You never really understand a person until you consider things from his point of view…Atticus Finch, “To Kill a Mocking Bird”
The true story of how a sexist, egotistical, lying, hypocritical bigot of a president, the inanity of duped evangelicals, and misogyny in Hollywood, led one of the “whitest” and nerdiest black men on the planet to wake up, find his blackness, and lose all inhibitions at dropping the f-bomb. It’s an emotionally moving, politically poignant, and often hysterically funny coming of age story. Except the age is 50.
It’s kind of a psychedelic trip. Not your usual memoirist romp. The best way I can describe it to you is, imagine The Autobiography of Malcolm X as told to Quentin Tarantino, with contributions from Neil Gaiman, Charles Dickens, and Ta-Nehisi Coates. I’m speaking strictly thematically here. I’m in no way as good a writer as those authors.
Buy the Book
There are three ways you can get the book:
- Buy online here. (Sign up for the email list and you’ll get an even better price).
- Read online for free on Medium (requires a Medium subscription to read more than three articles/month).
- Review it for a publication or podcast. If you plan to review it for a podcast or publication I can hit you up with a free review copy. Email me.
When any white man in the world says “give me liberty, or give me death,” the entire white world applauds. When a black man says exactly the same thing, word for word, he is judged a criminal and treated like one and everything possible is done to make an example of this bad nigger so there won’t be any more like him.James Baldwin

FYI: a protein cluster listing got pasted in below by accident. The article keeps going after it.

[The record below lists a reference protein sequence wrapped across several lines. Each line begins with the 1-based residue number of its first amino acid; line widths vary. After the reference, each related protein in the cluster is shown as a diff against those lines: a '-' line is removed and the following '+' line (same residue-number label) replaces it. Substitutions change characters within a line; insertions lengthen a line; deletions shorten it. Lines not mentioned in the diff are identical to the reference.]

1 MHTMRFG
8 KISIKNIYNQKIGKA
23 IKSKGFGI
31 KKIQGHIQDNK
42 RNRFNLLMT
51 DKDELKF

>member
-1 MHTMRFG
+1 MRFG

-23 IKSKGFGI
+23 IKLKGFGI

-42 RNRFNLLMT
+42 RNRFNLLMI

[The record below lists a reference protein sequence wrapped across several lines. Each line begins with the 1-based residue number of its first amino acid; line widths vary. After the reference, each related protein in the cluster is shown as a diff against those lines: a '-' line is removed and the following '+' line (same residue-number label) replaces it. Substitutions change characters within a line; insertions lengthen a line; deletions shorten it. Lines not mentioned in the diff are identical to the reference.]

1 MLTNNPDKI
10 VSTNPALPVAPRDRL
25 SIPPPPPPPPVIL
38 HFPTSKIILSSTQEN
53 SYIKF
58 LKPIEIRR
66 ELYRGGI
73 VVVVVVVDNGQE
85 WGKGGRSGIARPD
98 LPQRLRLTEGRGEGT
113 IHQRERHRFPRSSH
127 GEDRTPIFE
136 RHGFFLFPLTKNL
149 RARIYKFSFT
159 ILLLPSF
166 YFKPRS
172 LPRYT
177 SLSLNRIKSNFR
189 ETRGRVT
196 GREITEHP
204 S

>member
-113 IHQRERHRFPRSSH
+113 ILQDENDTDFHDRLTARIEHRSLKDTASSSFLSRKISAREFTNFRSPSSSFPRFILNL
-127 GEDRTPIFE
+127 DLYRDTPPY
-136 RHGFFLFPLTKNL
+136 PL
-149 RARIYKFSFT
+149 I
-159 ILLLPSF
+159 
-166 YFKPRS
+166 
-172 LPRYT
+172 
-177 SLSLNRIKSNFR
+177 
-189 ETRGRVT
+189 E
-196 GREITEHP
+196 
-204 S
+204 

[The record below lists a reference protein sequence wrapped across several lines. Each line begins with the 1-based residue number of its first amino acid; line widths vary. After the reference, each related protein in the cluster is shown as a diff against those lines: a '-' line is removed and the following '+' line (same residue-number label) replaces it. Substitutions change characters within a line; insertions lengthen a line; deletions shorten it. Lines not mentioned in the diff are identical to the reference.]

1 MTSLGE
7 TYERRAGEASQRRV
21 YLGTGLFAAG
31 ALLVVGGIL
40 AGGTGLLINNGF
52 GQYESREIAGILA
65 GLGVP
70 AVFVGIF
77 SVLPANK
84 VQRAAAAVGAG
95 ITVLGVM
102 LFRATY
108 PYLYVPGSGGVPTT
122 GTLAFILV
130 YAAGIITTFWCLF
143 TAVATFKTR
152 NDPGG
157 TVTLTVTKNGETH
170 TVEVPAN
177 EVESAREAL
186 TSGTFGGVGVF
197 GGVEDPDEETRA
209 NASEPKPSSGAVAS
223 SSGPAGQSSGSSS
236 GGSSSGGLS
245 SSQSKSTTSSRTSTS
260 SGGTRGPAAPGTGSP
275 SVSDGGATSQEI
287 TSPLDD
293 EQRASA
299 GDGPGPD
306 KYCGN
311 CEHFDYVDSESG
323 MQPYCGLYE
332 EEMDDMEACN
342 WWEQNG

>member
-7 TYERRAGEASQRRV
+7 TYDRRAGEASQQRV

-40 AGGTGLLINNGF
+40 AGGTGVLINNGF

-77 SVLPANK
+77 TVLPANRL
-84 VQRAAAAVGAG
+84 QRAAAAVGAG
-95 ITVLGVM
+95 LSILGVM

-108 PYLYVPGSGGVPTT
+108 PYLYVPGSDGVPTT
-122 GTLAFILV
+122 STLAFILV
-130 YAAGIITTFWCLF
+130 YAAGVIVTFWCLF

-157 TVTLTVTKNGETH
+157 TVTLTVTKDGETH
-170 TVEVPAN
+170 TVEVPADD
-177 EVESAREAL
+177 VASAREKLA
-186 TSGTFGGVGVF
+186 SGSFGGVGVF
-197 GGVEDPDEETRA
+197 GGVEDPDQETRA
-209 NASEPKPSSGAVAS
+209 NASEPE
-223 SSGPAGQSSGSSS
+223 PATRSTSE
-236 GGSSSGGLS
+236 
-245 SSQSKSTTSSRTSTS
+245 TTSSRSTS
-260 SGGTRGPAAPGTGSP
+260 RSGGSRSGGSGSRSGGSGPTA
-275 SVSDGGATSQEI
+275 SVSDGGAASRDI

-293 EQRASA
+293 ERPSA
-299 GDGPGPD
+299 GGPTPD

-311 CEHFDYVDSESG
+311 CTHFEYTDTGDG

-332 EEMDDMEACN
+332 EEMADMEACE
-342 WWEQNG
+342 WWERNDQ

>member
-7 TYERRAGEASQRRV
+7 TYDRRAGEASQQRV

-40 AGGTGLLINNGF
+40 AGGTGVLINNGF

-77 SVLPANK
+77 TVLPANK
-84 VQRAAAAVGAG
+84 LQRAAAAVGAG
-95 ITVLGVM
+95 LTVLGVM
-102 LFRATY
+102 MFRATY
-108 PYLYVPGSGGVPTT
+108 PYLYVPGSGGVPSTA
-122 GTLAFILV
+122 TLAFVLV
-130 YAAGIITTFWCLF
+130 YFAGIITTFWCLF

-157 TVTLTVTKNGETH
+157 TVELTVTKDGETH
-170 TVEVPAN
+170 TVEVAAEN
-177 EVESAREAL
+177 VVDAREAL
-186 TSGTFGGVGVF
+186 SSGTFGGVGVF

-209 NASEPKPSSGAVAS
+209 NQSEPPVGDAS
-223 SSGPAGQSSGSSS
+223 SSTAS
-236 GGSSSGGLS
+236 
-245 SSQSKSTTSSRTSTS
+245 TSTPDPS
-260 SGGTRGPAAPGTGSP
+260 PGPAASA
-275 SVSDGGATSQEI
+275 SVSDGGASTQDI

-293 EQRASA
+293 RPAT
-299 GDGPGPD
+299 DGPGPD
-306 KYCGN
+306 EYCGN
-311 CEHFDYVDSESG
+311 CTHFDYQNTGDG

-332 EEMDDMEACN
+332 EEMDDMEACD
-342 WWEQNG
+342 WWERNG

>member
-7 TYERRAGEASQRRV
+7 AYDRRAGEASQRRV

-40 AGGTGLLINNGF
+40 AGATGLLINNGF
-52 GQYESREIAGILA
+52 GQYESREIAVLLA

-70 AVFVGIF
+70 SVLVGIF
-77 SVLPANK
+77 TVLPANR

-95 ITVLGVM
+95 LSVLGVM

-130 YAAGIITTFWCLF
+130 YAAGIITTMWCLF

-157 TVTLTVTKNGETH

I’ve listened to this nonsense quite a bit. This concept only serves to create a divide where none exists, provides some people with an excuse, and serves to silence dissenting viewpoints. And those who perpetuate it are little more than useful idiots for the extreme left.Yet Another Jackass on Facebook
Privilege oozes out of some white people like pus out of the sores of Vladimir Harkonnen.Me
Dungeons and Dragons: a fantasy role playing game co-created by Gary Gygax in the 1970s filled with dungeons and dragons (duh), paladins, fighters, wizards, orcs, elves, and a whole assortment of fantastic creatures and characters. Played by only the nerdiest of nerds. (Also, a horribly corny 80s television cartoon based on the aforementioned game).
Durag: a silk-like scarf and tie worn around the head of black males as a fashion statement. It wraps around the skull, with a small flap hanging down in the rear, over the neck. Worn in the 80s as a way to create some fly waves.
For more insight, history, and confirmation of the “correct” spelling, please refer to this NY Times article.